In all of these cases, there remain disturbing unanswered questions about illegal, improper or deficient conduct by Canadian law enforcement, security or diplomatic officials. Human rights must be upheld without exception – the systematic undermining of hard-fought for human rights protections are never justified in the name of national security.
Q. What are other safeguards that should be put in to place to protect civil liberties in Canada?
There is a pressing need to reform Canada’s complex and ineffectual review mechanisms for government agencies and departments involved in national security activities. Ongoing accountability mechanisms are vital for investigating potential government misconduct and holding government actors accountable. In addition, robust oversight processes will allow Canadians to evaluate whether security is being adequately protected and if the agencies charged with these responsibilities are doing an effective job.
It has been almost four years since Justice Dennis O’Connor released the second report from the Arar inquiry. It is troubling that many of the key recommendations of the report have still not been implemented. Justice O’Connor laid out a set of thirteen recommendations for a new approach to reviewing the national security activities of the RCMP and five other federal departments and agencies. He recognized that in the age of global security intelligence, it is necessary to have integrated review mechanisms. The BC Civil Liberties Association was an intervener in that inquiry and participated in the consultations with Justice O’Connor leading up to the preparation of the report. We welcomed and endorsed his comprehensive blueprint for reform. His recommendations should be implemented without delay — human rights protection, accountability and the rule of law are at stake.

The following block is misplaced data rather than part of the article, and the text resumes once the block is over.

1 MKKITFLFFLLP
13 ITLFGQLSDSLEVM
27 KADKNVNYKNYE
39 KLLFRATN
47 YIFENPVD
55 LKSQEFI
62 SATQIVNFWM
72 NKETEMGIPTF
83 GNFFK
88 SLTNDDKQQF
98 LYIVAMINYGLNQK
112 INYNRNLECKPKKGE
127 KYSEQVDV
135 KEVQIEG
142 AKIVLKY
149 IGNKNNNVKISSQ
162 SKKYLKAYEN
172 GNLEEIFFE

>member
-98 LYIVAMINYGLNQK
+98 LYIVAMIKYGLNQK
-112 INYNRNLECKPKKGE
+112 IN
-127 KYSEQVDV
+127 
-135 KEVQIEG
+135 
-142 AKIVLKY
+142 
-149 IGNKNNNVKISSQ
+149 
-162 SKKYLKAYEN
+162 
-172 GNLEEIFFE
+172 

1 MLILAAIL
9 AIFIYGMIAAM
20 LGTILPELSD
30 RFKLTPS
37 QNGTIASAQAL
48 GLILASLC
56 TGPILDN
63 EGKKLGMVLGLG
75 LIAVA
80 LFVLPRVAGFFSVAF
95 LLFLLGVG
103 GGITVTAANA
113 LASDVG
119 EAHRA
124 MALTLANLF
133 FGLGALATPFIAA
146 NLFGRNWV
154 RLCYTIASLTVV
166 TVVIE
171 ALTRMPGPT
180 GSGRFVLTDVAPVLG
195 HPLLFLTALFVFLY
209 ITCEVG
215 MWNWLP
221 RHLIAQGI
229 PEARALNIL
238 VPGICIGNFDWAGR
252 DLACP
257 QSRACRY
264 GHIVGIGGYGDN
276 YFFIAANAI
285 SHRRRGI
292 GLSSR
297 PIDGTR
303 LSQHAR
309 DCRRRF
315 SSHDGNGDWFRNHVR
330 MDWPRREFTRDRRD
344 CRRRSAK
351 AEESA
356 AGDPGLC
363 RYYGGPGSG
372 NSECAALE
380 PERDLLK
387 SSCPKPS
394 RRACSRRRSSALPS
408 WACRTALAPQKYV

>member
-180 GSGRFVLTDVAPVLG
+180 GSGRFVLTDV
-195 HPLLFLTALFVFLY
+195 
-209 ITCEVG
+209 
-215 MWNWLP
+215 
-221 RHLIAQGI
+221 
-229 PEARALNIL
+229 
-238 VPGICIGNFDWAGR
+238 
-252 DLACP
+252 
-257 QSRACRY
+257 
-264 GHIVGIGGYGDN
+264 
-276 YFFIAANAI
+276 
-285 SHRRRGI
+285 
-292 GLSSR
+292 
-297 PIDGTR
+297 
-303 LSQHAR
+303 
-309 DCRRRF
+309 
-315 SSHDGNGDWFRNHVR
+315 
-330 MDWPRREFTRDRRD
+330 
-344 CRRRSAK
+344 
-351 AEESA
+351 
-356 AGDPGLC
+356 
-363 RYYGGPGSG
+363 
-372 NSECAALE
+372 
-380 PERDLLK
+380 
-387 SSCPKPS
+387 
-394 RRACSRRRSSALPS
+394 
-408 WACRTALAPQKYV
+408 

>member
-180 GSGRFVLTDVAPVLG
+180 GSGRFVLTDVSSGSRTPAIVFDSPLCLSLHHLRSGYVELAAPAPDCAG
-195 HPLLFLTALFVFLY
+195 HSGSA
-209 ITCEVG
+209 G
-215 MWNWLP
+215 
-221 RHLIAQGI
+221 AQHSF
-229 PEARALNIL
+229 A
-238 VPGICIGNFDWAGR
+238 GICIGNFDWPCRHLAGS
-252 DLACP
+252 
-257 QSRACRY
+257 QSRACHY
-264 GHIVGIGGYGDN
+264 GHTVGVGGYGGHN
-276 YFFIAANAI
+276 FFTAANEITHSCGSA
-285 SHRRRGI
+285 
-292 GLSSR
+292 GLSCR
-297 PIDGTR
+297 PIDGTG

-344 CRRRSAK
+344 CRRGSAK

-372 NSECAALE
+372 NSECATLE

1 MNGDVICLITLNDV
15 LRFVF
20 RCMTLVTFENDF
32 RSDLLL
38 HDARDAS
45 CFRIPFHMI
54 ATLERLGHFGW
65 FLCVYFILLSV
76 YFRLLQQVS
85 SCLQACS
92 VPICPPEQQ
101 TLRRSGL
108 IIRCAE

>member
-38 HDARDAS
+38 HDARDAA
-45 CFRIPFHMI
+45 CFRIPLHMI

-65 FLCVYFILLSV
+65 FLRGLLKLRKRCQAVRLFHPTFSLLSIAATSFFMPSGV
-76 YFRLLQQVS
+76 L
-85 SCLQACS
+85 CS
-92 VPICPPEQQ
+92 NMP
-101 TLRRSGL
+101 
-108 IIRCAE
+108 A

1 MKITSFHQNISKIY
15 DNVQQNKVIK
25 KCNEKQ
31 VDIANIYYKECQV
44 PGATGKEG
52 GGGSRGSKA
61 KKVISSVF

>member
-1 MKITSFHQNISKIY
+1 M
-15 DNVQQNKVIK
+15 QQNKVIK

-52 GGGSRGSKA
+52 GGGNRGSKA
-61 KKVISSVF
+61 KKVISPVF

Q. Has the privacy commissioner been effective in her role in protecting citizens?
The Privacy Commissioner of Canada, Jennifer Stoddart, had made impressive and important contributions to protecting the privacy rights of Canadians. However, the Privacy Commissioner of Canada is an ombudsman not a regulator. This means that she has no power to make orders against organizations or require organizations to do anything. Instead, the Privacy Commissioner will attempt to resolve disputes through negotiation, mediation and conciliation. Unlike the federal Commissioner, the Information and Privacy Commissioner of BC does have order-making powers. He has all the same powers as the federal Commissioner to investigate and mediate a complaint and to initiate his own complaints and audit, plus the power to hold an inquiry and order an organization to do anything necessary to comply with provincial privacy legislation. We have long argued that in order to effectively protect citizens, the Privacy Commissioner of Canada must have the same order-making powers.